And this doozy:
“The ability to model civility and respectful behavior toward others, listen with an open mind to ideas, operate in an ethical manner, and share the credit for successes with the team is essential in a [sic] effective leader.”
“Model civility and respectful behavior toward others…” Oh, puh-lease! Snell is the last person in Newport-Mesa qualified to discuss this. Her tenure as president has been a series of rude and insensitive comments, including the attempted bullying of a blogger.
Yeah, that would be me. That gif at the top of this blog? Snell posted that on Facebook in response to a comment I made. A civil comment. Realizing that she crossed the line, she deleted it but not before I captured it.
It’s not just Snell. At the last board meeting, none of her colleagues took the time to let her know that mentioning her trustee status in her op-ed was inappropriate, or wrong, or anything. No admonishment from anyone.
The biggest issue here is that Snell may have done some damage to the district’s future relationship with the city of Costa Mesa. Oh, yeah, I know, the winning candidate is supposed to be neutral and want what’s best for the kids, yada, yada, yada.
But that’s a wish. Chances are high that if Snell’s candidate loses, the winner may remember the endorsement of her opponent and make someone pay. Could be via field allocation or any number of district and city relationships.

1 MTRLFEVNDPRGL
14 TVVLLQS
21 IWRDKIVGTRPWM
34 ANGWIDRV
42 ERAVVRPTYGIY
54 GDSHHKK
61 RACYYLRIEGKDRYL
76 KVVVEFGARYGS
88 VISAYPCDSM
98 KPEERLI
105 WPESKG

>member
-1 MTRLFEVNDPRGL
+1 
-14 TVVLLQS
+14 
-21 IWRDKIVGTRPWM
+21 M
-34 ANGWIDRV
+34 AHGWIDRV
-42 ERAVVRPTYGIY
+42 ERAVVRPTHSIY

The sad part of this for Snell is that the Daily Pilot mentioned her status as a trustee when it wrote her tag at the end of the column. So, she broke the rule for nothing.
Power to the people
The Pilot recently reported that, “Trustees unanimously approved the suggested cooperative agreements, which specify that the city would contribute 100% of the costs for design and construction of field improvements at Kaiser Elementary and Davis Magnet schools.”
The article goes on to provide some details and ends with this final paragraph:
“The city is taking the lead on the CEQA process because it is their project — they’re paying for it,” said Kirk Bauermeister, NMUSD’s executive director of secondary education. “But we are hiring all the consultants, we’re hiring all the architects. We are the project manager because the project is on our property.”
Did you catch it? No? Bauermeister said the project is on “our property.”
So let’s make something crystal clear: There is no “our” property. Everything in the N-MUSD – every desk, stapler, paperclip, and field, was paid for by the homeowners in Newport Beach and Costa Mesa.
We own it, not the school district. The school district is merely a caretaker for these properties and if taxpayers – the landlords – don’t like the way the managers are running things, we’ll get new managers. That’s what we’re trying to do this election cycle because things have been going too badly for too long.
Vote for positive, meaningful change, and ask your friends, family, and co-workers to do the same. Vote for:
Michelle Murphy in Area 2:
Dr. Gina Nick in Area 4:
Michelle Barto in Area 5:
Ashley Anderson in Area 7:
With these people as your trustees, you have folks who truly understand that civility and respectful behavior are not just words in an op-ed. Oh, and they like all that accountability, transparency, and fiscal responsibility stuff, too.